Data was collected as part of a larger study using a standardized and pre-coded questionnaires. The survey questionnaire had three parts. Relevant to this paper are survey questions on characteristics of the household, the mother and each interviewed child from 6 to 72 months and survey questions related to child feeding practices. Data related to the food eaten by the child during the day preceding the survey was collected. For breakfast, lunch and dinner meals, the survey documents, a list comprising: (i) rice or cereal, (ii) bread, (iii) milk or milk products, (iv) meat, (v) fish or eggs, (vi) tubers, (vii) other vegetables, (viii) fruit, (ix) beverages (other than water), and (x) other foods. For each of the three main meals, mothers had the opportunity to mention four food items. Thus, information was used firstly to describe the food items that have been consumed during meals, secondly to identify the variety of food items in the meal, and thirdly to identify children who did not have proteins during the day or fruits at any of the three meals of the day. The daily diet of young children is considered as diversified if it includes foods from at least four different food groups (WHO, 2002; 2010). In this study, sources of protein are considered to be milk, milk products, fish, and eggs. In the analysis, meat has been separately analysed as it is a major source of protein in the study population.
 
Data analysis
 
Quantitative data was analysed using SPSS. Qualitative data from opened ended questions was analysed through categorisation on emerging themes. Tables were generated for all the areas in the three parts of the questionnaire. This paper focused only on practices related to feeding practices.
 
Limitations
 
The study questions were translated from English to local languages (such as Krio and others depending on district) and translated back into English. This could lead variations which may affect the results. Parental practices discuss issues which may be culturally embarrassing. This may lead to under reporting of socially unacceptable behaviours and over reporting of socially acceptable behaviours. The results could also be affected by recall bias. Data collection did not include anthropometric measurements. This limits the depth of the conclusions that can be drawn.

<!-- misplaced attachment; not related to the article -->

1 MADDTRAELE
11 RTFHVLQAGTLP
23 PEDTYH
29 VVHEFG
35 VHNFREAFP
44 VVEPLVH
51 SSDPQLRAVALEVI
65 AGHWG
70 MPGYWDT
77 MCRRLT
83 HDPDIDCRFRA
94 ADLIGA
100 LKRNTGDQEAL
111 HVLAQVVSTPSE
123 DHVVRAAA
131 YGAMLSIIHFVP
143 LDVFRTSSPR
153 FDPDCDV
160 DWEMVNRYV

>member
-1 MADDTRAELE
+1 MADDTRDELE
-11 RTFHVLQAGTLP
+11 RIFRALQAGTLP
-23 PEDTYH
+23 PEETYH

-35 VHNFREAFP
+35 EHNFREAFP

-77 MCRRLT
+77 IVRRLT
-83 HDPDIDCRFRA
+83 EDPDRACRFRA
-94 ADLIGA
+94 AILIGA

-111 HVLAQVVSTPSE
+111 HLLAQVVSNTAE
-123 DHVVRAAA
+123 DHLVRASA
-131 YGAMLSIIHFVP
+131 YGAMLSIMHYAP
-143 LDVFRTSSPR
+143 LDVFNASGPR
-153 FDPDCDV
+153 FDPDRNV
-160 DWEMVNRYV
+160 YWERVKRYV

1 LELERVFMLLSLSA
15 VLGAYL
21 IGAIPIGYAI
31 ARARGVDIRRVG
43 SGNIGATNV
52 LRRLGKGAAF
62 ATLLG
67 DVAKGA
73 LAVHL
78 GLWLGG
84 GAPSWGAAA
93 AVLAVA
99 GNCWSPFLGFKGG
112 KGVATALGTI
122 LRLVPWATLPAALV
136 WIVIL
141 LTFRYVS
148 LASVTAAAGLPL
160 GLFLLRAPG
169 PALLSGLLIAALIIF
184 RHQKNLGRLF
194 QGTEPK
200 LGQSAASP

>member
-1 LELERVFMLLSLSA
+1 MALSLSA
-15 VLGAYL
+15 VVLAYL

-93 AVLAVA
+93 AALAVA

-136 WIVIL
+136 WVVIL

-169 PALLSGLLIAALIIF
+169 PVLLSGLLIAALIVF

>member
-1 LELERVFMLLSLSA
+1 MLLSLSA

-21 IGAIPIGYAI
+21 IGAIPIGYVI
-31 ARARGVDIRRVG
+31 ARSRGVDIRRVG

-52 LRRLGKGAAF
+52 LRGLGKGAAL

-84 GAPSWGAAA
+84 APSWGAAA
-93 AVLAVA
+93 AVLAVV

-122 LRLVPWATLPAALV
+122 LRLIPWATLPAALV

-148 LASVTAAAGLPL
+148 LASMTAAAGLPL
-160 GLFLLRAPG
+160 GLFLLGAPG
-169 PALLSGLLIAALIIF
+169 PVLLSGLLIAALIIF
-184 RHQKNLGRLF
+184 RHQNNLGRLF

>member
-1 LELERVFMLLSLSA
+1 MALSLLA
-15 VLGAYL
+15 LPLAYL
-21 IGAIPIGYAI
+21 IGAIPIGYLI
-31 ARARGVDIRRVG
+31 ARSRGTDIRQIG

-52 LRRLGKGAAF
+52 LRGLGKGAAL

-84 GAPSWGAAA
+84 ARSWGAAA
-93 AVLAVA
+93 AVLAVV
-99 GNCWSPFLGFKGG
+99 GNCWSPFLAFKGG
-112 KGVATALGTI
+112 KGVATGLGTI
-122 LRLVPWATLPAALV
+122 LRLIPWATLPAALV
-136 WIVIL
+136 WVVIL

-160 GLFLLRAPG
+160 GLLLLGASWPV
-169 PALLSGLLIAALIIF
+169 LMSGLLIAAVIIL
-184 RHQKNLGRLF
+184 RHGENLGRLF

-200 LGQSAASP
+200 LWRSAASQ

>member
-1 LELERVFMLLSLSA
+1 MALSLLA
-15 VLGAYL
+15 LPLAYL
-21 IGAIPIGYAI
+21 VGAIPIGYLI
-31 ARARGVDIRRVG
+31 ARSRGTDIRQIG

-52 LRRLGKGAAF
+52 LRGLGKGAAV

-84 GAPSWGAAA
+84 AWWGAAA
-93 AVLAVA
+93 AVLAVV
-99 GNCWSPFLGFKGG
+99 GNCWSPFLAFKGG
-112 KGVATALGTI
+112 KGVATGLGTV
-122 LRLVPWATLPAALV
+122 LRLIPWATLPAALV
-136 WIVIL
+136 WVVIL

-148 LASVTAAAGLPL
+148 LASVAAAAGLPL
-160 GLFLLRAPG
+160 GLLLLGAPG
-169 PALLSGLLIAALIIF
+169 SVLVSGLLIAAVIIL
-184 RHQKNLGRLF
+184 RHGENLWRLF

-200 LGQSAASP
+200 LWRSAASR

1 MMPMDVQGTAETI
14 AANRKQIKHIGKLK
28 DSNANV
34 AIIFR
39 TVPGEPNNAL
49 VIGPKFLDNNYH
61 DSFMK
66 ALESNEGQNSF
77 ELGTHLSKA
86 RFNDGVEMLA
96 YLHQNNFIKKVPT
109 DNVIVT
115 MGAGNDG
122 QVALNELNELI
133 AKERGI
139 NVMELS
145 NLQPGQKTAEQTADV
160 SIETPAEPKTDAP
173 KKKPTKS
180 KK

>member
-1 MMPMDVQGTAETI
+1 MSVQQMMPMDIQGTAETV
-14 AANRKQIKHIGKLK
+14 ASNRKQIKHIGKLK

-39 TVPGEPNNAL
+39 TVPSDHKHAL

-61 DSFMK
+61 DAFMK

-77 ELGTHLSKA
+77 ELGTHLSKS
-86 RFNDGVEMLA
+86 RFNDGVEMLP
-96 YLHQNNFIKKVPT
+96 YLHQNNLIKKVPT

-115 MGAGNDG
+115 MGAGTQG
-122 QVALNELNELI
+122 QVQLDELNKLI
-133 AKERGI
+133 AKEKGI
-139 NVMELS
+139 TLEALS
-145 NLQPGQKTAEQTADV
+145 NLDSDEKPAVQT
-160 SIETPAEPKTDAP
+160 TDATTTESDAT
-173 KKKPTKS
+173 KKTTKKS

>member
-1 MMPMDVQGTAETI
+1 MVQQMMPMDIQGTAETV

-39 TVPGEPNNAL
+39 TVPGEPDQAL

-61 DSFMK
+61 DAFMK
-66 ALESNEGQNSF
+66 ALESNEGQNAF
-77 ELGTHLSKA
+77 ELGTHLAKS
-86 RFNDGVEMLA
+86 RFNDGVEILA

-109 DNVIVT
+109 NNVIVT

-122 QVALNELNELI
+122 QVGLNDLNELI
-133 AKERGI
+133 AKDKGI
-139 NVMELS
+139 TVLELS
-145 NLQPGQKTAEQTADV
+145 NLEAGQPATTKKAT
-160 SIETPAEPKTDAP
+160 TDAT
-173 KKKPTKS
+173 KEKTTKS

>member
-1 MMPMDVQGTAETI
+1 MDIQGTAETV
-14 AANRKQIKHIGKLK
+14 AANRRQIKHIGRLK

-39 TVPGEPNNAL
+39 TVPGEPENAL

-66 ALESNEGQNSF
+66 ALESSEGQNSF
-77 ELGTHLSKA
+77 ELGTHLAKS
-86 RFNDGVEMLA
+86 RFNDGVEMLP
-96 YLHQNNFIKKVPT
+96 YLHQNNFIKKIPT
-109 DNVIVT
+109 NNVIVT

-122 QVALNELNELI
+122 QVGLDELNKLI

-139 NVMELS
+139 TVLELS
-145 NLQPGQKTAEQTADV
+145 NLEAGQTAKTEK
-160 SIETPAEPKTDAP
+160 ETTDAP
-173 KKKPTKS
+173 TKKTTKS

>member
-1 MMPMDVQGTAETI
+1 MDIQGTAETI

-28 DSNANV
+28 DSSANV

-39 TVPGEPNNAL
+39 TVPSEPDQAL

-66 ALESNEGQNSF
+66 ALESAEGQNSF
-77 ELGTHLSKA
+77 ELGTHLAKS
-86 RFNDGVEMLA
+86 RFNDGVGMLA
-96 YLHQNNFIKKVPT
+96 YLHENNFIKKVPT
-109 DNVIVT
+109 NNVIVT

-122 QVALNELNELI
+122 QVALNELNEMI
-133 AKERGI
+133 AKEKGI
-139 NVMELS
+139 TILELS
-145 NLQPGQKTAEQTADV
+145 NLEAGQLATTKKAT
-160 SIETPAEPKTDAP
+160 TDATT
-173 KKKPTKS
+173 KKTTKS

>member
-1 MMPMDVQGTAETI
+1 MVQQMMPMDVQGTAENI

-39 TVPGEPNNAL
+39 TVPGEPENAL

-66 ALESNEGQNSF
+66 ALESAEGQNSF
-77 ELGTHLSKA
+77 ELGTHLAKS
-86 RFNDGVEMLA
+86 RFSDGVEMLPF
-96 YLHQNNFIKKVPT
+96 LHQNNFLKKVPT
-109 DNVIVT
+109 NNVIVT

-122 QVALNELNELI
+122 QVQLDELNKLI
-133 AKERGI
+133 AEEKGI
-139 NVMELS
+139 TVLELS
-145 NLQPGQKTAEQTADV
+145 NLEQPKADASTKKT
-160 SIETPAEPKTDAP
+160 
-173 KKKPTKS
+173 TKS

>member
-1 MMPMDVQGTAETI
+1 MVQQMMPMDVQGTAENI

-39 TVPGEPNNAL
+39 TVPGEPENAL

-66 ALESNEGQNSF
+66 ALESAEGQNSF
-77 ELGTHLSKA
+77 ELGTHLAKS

Ethical clearance
 
The study was cleared by a national multi-sectoral Early Childhood Development Committee in Sierra Leone.
 


 RESULTS

Breastfeeding
 
The majority of the children in the sample received their very first feeding from their mother as breast milk (Figure 1). Only 56.6% of the children were exclusively breastfed up to six months.
 
 
Suckling
 
Among the 2,450 children aged 6 months to 6 years of age who were breastfed for whom information is available, only 31.8% still suckled on the day of the survey. The majority of them are less than 15 months old and suckle one to ten times a day. Among the 68.2% of children who are no longer breastfed, three quarters stopped suckling when they were between 13 and 24 months old (Table 1).
 
 
Mother’s opinions on bottle feeding
 
Seventy-four (73.6%) of the mothers had favourable views on bottle feeding (Table 2).
 
 
Child feeding
 
Number of meals eaten by the child during the day preceding the survey
 
Over half (56.7%) of children had three meals the day before the survey. Slightly over a quarter of the children had at most two meals a day. Only few of the children had at most one meal on the day that preceded the survey (Table 3).
 
 
Perception of the mothers on adequacy of food eaten by their children
 
Nearly three-quarters of mothers think their child has enough to eat (and among them, 21.2% think so even if their child has at best two meals a day). Table 4 shows that few mothers believe that their child has more or less adequate food to eat and also that their child has at times or often not enough to eat. Mothers (14.7%) in rural areas versus 8.8% in urban areas felt that the food eaten by their children is sometimes or not sufficient enough. This also applies to mothers in the poorest quintile and richest quintile (20.7 and 5.4%, respectively) (Table 10).
 
 
Quality of food given children